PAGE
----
If I have an activity that I want to do in class, I wouldn’t simply walk in and say, hello, everybody. Look at this. We’re going to do this. Dadada. I would try to engage them in the activity in some way to start with. If my activity is to help my learners understand once again, the water cycle, then I may start by chatting to them about a local lake where they like to go for relaxation, to do water sports, or something similar. Or, I might chat to them about the weather and just get their opinions and their feelings. In some ways, it’s a hook to drag them in to the main text or the main activity that you’re going to do.
And it’s sometimes - people call it activation of schemata. That is, getting them thinking about the topic before you actually focus on the aspect of the topic that you’re dealing with, getting them thinking about the topic in general. What this may do, they may do it in pairs, they may brainstorm a topic onto a board. But what this will do will bring out how much they already understand, how much knowledge they already have about the topic. And you can use that to modify your lesson, if necessary, to think to yourself, I need to do a bit more work on this rather than that because they seem to not know much about that.
It would also throw up key vocabulary that may be required for the subject. Organising who is doing what in a group work, giving them roles, and making sure that one learner may be responsible for gathering the geography materials, the maps, compasses, rulers. Another learner might be responsible for time-keeping and keeping the group in English. Another group member might be writing down any use of L1 so they can check it at the end. And someone else might be just praising them and saying come on, guys. We can do this better, or we’re doing quite well. Coach on the side trying to get … Yeah, or also noting what they find difficult. So again, they give feedback.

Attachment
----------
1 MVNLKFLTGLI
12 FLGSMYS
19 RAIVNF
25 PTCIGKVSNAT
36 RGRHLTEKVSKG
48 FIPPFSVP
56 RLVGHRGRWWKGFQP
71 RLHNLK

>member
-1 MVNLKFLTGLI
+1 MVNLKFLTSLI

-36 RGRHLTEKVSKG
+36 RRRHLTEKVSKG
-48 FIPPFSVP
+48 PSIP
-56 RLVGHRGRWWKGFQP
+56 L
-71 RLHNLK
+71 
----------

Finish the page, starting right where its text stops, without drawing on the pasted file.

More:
The students will then be much more naturally engaged, and have these routines and habits to use in their lesson. They will know with the roles, for example, if somebody is told they are going to be the coach, or the observer, or whatever, they will know precisely what those mean. They’ll just get straight on with it. And then they can focus that much more on the language side of things as well. And it makes everything around much easier both for them and for the teacher. And then getting them interested, I may say, OK. So we are going to talk about the water cycle. I’m going to show you a diagram.
I want you to predict two things that you might see in that diagram. And in this way I give them a focus, a reason for doing the task that I want them to do. And so there’s quite a lot of work to be done, I think, before you actually begin working with the material, the task, or activity. Rather like an athlete, or a footballer, whoever, warming up before playing the game or running a race. The warm-up is vital. They have to do that. And I think of this as a kind of mental warm-up. But every now and then we kind of have a bit of a break. We say, OK. How are we thinking? How can we solve this problem?
What sort of approaches can we - I mean how can we approach - can we use different perspectives to solve that problem? And also, I think every now and then we must stop and think about the best way, for example, to compare, contrast something. For example, when it comes to climate, sometimes we would say, OK. Can we compare these two climates? But which is the best way to compare? Maybe we should pay attention to things that these two planets have in common. Maybe we should pay attention to differences. So before getting to any sort of conclusion, we very much think about, pay attention to the process to get to a conclusion.
So I think not only thinking, but thinking about thinking is a very important process.